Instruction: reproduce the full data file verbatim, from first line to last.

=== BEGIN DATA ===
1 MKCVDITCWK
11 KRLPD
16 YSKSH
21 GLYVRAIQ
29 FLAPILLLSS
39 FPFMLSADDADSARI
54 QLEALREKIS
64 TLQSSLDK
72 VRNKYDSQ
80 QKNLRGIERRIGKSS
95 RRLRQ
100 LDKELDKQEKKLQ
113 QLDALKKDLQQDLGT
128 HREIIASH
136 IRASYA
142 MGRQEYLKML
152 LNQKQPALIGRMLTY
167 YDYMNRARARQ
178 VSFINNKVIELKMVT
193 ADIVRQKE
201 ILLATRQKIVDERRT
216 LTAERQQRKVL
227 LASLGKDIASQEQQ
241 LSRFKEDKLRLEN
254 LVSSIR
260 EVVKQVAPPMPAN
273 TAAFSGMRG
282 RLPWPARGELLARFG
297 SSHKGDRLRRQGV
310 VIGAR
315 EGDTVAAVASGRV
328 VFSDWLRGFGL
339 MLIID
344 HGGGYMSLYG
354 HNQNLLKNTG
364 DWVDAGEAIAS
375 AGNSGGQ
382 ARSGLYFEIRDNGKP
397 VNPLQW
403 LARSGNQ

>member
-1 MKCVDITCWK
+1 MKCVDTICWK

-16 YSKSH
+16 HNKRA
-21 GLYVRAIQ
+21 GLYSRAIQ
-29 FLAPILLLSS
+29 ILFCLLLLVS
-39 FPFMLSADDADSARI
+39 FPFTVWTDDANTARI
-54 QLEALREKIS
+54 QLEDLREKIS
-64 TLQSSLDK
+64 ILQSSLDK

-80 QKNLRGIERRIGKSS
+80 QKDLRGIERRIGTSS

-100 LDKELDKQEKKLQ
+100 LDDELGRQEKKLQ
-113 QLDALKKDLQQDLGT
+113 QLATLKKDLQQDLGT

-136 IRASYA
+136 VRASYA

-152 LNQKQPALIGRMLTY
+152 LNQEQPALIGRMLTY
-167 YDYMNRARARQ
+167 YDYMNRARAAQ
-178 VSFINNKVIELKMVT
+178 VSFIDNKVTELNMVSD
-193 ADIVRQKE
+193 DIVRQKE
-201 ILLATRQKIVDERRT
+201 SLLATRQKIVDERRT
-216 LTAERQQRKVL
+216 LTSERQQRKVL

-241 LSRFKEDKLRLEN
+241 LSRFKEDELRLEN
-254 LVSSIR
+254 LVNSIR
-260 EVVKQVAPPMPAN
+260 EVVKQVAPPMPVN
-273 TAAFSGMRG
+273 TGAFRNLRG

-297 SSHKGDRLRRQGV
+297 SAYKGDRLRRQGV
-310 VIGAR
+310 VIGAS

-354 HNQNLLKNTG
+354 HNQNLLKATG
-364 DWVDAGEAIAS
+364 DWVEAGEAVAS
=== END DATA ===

1 MKCVDITCWK
11 KRLPD
16 YSKSH
21 GLYVRAIQ
29 FLAPILLLSS
39 FPFMLSADDADSARI
54 QLEALREKIS
64 TLQSSLDK
72 VRNKYDSQ
80 QKNLRGIERRIGKSS
95 RRLRQ
100 LDKELDKQEKKLQ
113 QLDALKKDLQQDLGT
128 HREIIASH
136 IRASYA
142 MGRQEYLKML
152 LNQKQPALIGRMLTY
167 YDYMNRARARQ
178 VSFINNKVIELKMVT
193 ADIVRQKE
201 ILLATRQKIVDERRT
216 LTAERQQRKVL
227 LASLGKDIASQEQQ
241 LSRFKEDKLRLEN
254 LVSSIR
260 EVVKQVAPPMPAN
273 TAAFSGMRG
282 RLPWPARGELLARFG
297 SSHKGDRLRRQGV
310 VIGAR
315 EGDTVAAVASGRV
328 VFSDWLRGFGL
339 MLIID
344 HGGGYMSLYG
354 HNQNLLKNTG
364 DWVDAGEAIAS
375 AGNSGGQ
382 ARSGLYFEIRDNGKP
397 VNPLQW
403 LARSGNQ

>member
-1 MKCVDITCWK
+1 MKCVDTICWK

-16 YSKSH
+16 HNKRA
-21 GLYVRAIQ
+21 GLYSRAIQ
-29 FLAPILLLSS
+29 ILFCLLLLVS
-39 FPFMLSADDADSARI
+39 FPFTVWTDDANTARI
-54 QLEALREKIS
+54 QLEDLREKIS
-64 TLQSSLDK
+64 ILQSSLDK

-80 QKNLRGIERRIGKSS
+80 QKDLRGIERRIGTSS

-100 LDKELDKQEKKLQ
+100 LDDELGRQEKKLQ
-113 QLDALKKDLQQDLGT
+113 QLATLKKDLQQDLGT

-136 IRASYA
+136 VRASYA

-152 LNQKQPALIGRMLTY
+152 LNQEQPALIGRMLTY
-167 YDYMNRARARQ
+167 YDYMNRARAAQ
-178 VSFINNKVIELKMVT
+178 VSFIDNKVTELNMVSD
-193 ADIVRQKE
+193 DIVRQKE
-201 ILLATRQKIVDERRT
+201 SLLATRQKIVDERRT
-216 LTAERQQRKVL
+216 LTSERQQRKVL

-241 LSRFKEDKLRLEN
+241 LSRFKEDELRLEN
-254 LVSSIR
+254 LVNSIR
-260 EVVKQVAPPMPAN
+260 EVVKQVAPPMPVN
-273 TAAFSGMRG
+273 TGAFRNLRG

-297 SSHKGDRLRRQGV
+297 SAYKGDRLRRQGV
-310 VIGAR
+310 VIGAS

-354 HNQNLLKNTG
+354 HNQNLLKATG
-364 DWVDAGEAIAS
+364 DWVEAGEAVAS